About the ATM: Is there a safer alternative to the ATM?
If there’s one machine that defines our self-service culture, it’s the ATM. Withdrawing cash is a process that we're all familiar with: First, you search for an ATM, then insert your debit card, enter the 6 digit PIN, decide how much cash you need, and within seconds you’re walking away with cash.
The first ATM opened on June 27, 1967 at a branch of Barclays bank in Enfield, north London. Since then, the ATM has evolved to offer customers a variety of financial services including depositing cash and checking savings balance. Today, every ATM contains a ‘computer’ which is connected to a secure network that can connect to and validate information with your bank. In essence, an ATM is just an extension of your bank. But what happens behind the screen?
Let’s see how an ATM actually works:
When you insert your debit card into an ATM, you set off a chain of reactions. First, the ATM checks your credentials and account information to make sure that your debit card is valid. To do this the ATM uses 2 readers, where the first reader confirms whether or not the debit card is real and the second reader accesses your account number and password. Once your password in confirmed, the ATM connects to your banks’ host processor, which transmits the request to your bank.
When you request to withdraw cash, the host processor submits an electronic funds transfer (EFT) from your bank account to the host processor’s account. The processor sends an approval code to the ATM, which allows the machine to dispense cash.
For cash deposits, the ATM contains 1 empty tray to collect cash or cheques, which are later manually sorted. For cash withdrawals, a vacuum or suction cup grabs 1 note at a time and feeds it out through a roller system. After the ATM dispenser hands over the correct amount of cash, your banks’ computer records the transaction and signals to the ATM to return your debit card and print a receipt if you requested for one. What may seem like a simple transaction clearly involves many parts of the ATM to work together.
Banks use various methods to ensure safety for their customers. For example, most ATMs have PIN pads to prevent PIN numbers from being copied. Security cameras are also placed near ATMs so prevent fraud.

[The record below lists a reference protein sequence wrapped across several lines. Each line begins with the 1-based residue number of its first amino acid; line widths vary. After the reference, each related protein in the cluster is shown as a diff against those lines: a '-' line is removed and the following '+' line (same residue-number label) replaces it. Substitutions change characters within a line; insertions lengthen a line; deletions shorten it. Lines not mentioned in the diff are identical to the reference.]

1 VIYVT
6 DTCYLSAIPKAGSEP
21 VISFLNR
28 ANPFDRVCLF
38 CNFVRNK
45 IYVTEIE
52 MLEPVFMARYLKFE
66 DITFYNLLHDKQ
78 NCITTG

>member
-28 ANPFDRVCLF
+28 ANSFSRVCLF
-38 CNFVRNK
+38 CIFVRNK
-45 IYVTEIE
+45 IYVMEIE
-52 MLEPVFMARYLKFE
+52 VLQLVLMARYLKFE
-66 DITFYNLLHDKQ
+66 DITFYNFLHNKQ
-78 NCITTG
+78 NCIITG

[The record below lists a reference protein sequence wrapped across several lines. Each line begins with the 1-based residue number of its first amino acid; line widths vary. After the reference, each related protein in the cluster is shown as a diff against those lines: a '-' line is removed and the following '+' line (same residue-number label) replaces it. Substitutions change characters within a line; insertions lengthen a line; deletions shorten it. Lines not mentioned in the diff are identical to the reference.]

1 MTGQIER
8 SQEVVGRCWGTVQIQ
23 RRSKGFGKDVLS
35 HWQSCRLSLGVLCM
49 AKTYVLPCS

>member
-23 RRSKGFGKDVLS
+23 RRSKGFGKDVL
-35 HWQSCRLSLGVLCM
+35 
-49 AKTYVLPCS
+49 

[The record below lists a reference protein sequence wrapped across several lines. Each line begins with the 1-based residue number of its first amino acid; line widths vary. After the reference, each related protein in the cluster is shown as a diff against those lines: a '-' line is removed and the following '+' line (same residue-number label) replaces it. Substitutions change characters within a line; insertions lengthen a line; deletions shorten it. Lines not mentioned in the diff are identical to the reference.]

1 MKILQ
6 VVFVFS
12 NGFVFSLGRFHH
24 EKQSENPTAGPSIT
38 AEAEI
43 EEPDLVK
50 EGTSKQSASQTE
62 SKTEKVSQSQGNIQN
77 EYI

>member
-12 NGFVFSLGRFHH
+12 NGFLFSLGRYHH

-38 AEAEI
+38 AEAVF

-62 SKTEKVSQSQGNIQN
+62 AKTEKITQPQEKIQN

Are ATMs safe?
Despite measures like PIN pads and security cameras, ATMs are not always the safest way to withdraw cash. In Singapore, cases of ATM fraud have been steadily increasing over the past few years. In 2011, a syndicate cheated DBS customers of over S$1 million by skimming PINs at 2 ATMs in Bugis. Then in 2016, 2 men stole S$75,000 from ATMs by using cloned cards. ATM fraud occurs when a person is able to acquire a debit card and/or PIN to withdraw money. Credit and debit card skimming is a popular form of ATM fraud where a thief installs a machine or camera at an ATM in order to pick up card information and PIN numbers when customers use their cards.
With all things considered, from setting up an ATM to the security measures involved, ATMs are very costly for banks to maintain. Generally, ATM machines cost anywhere between $1,000 to $25,000. A freestanding ATM costs between $3,500 to $7,000, while a built-in ATM costs between $5,000 to $10,000.
But these figures are only relevant for 1 ATM. For the convenience of their customers, banks need to have a network of ATMs. According to Statista, in 2016, there were approximately 57.7 ATMs per hundred thousand adults in Singapore. A majority of these are clustered around the central areas like Orchard and Raffles Place. What about the families living in parts of Singapore where ATMs are more spread apart, like in Boon Lay, Pasir Ris, or Sembawang?
Because the supply of ATMs does not match the demand for withdrawing cash, it’s common to see long queues especially around hawker centers or shopping malls. By partnering with SOCASH, banks are able to provide customers living in these areas with greater convenience by withdrawing cash around the corner and without waiting in a queue.
Is there a safer alternative to the ATM?
As the saying goes, “Cash is king,” and even with the option of digital payments, there will always be the need to have cash in hand. While the ATM has served its purpose throughout the decades, there’s an easier way to withdraw cash using SOCASH. With our app, you’ll gain access to thousands of cashpoints including shops, grocery stores, salons, cafes, and more. With every transaction, you’ll earn Cashback, Rewards, and Deals from shops. Download SOCASH today and enjoy a $6 signup bonus using promo code BLOG.